When I was 20 years old (but developmentally much younger) I lived in Burbank, California near Warner Brothers’ Studios and shared a house with two hyper-masculine aspiring Hollywood actors. One was a black belt in karate; the other an off-road motorcycle racer. Both looked like magazine models. Over the six months we lived together, I probably saw three dozen women at least half-willingly cycle through their bedrooms.
Late one rare evening when all three of us happened to be home there was a knock on our front door. I went to answer it and found an attractive woman about five years older than me stand- ing at the door. She asked if she could come in and use the bathroom. She was supposedly walking home from a friend’s house and suddenly found herself with an urgent need to go. I invited her in and pointed her in the right direction.
When she came out of the bathroom, both my roommates began chatting her up in ways that made their motives seem obvious to me – it was a competition to see who could get her to spend the night in their bed. Once that dynamic became clear to me, I opted out and went to my own room to finish a project for work before I turned in for the night.
In the Still of the Night
I’d been asleep for much of the night, when I was awakened by someone next to my bed.
“Can I come in here to get away from those guys?” Without waiting for a reply, she pulled up the covers and slipped into the bed beside me. When I realized she was naked a rush of adrenaline flooded my body. The main thing I noticed was she smelled of B.O. and alcohol – all-too-familiar childhood smells. Almost immediately she was on top of me as I lay there frozen stiff. It was quickly evident that she was quite experienced in the bedroom. To my relief, before I knew it she rolled off of me onto the bed and fell asleep beside me.
I was still wide awake when she woke up several hours later and wordlessly tiptoed out of my bedroom. When morning came and I got dressed and ventured out into the living room, my housemates were waiting for me. “Hey Studman, how’d you like being the last man standing?” They both laughed at what was apparently a hilarious joke. I simply ignored them, left the house and went off to work.
Lost in the Rain in Juarez
On the morning commute I came to one basic truth: there was little enjoyable about the previous night’s experience. Although I didn’t know these words then, it was a disembodied, dissociative encounter. Fearful thoughts of STDs or of her getting pregnant filled my mind flooding my body with stress hormones. And yet, I felt ashamed that I did nothing to stop her, laying in rigid silence as I did. I was greatly relieved when she got up and left me alone in my room. Mostly though, I felt confused. Wasn’t sex – no matter what the circumstances – something men were supposed to unquestioningly pursue and greatly enjoy?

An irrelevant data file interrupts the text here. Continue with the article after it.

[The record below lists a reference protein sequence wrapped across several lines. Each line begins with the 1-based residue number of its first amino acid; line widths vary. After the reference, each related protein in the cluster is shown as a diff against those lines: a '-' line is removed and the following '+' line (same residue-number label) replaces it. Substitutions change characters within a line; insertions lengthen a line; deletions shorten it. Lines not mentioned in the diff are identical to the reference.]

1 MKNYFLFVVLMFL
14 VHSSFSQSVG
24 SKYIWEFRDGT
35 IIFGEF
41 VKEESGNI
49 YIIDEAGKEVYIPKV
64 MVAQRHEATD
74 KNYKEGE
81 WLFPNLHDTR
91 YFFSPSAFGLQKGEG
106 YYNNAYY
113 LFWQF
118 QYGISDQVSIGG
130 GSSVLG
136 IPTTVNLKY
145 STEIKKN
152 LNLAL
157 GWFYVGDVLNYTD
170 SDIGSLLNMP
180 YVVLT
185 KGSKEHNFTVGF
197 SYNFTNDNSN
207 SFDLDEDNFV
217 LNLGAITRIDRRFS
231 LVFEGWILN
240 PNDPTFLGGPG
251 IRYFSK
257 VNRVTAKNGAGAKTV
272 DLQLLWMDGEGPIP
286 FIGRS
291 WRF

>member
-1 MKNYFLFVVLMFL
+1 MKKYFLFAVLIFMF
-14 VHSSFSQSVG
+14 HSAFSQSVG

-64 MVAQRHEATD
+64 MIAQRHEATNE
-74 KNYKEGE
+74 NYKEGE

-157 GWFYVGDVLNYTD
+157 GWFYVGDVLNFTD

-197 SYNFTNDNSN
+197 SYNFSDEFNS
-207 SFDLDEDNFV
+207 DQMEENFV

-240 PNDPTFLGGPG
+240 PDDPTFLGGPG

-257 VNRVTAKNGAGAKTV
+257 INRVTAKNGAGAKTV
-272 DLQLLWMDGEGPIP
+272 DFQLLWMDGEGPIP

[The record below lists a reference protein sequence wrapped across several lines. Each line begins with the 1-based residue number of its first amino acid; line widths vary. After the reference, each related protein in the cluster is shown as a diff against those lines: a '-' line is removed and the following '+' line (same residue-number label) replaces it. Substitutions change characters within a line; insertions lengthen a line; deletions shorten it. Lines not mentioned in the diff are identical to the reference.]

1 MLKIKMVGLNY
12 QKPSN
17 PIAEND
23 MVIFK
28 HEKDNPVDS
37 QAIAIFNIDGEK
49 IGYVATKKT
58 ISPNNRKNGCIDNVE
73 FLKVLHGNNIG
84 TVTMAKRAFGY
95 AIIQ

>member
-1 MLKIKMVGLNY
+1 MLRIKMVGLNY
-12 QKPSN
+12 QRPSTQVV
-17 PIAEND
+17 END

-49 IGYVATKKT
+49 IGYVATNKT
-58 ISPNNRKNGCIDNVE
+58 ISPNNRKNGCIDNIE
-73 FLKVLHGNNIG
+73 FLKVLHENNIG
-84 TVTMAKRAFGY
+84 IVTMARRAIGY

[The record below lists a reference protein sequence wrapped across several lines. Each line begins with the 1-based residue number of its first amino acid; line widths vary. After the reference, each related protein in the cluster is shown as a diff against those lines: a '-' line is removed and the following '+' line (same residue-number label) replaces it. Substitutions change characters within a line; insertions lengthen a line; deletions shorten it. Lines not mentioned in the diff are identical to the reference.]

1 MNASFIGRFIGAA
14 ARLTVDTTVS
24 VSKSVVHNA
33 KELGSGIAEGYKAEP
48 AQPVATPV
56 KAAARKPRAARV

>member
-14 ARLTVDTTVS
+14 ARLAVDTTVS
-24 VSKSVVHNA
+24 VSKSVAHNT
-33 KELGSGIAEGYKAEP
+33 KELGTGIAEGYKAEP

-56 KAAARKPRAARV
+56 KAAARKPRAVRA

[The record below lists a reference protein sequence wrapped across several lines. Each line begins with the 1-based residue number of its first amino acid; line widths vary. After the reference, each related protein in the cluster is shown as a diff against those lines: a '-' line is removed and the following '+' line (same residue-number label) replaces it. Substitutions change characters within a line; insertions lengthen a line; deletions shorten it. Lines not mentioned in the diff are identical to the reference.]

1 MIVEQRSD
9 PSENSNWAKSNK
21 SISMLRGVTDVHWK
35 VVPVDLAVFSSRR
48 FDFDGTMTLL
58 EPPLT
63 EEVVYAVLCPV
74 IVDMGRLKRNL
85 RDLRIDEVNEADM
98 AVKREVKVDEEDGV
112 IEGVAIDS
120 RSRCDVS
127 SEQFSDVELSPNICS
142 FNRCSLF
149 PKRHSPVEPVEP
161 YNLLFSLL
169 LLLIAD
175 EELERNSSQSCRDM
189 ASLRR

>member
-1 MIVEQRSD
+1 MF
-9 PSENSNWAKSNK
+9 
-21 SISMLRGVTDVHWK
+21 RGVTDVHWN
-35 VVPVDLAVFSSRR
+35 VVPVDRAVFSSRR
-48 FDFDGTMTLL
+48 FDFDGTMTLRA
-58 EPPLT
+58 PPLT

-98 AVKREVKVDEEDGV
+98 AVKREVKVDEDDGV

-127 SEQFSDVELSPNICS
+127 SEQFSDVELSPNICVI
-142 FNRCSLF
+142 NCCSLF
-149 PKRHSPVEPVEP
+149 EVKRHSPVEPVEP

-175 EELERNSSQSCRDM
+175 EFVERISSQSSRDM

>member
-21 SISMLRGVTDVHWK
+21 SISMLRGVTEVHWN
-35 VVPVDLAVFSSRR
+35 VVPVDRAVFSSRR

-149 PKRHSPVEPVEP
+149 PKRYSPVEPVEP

With the benefit of age and hindsight, it’s clear to me that experience had many of the hallmarks of Post-Traumatic Stress. The elements of surprise, confusion, feeling overwhelmed and powerless, my brain and body flooded with stress hormones, a freeze response, along with my roommate’s demeaning remarks in the morning. Shortly afterwards, I found myself initiating a series of my own one-night stands. A compulsive, unconscious attempt to try and heal the trauma?
Help for the Shamed and Confused
Unfortunately, there was no organization like RAINN then for me to turn to in my numbed-out confusion. While originally formed to serve women, RAINN has since expanded to include services for male victims. Rape in western culture is generally thought of as something perpetrated against women. It’s surprisingly NOT. Lara Stemple, Director of UCLA’s Health and Human Rights Law Project, discovered that in all sexual violence reported to the National Crime Victimization Survey, 38 percent of victims were men. A 2012 study from the National Epidemiologic Survey on Alcohol and Related Conditions found in a sample of 43,000 adults little difference in the sex of self-reported sexual perpetrators. Of those who affirmed that they had “ever forced someone to have sex with you against their will,” 43.6 percent were female and 56.4 percent were male! Clearly, there’s a need for Male survivor resources. Two more besides RAINN that I’m aware of are Male Survivor and Pandora’s Project, both greatly needed, for as Lara Stemple reminds us, “Compassion is not a finite resource.”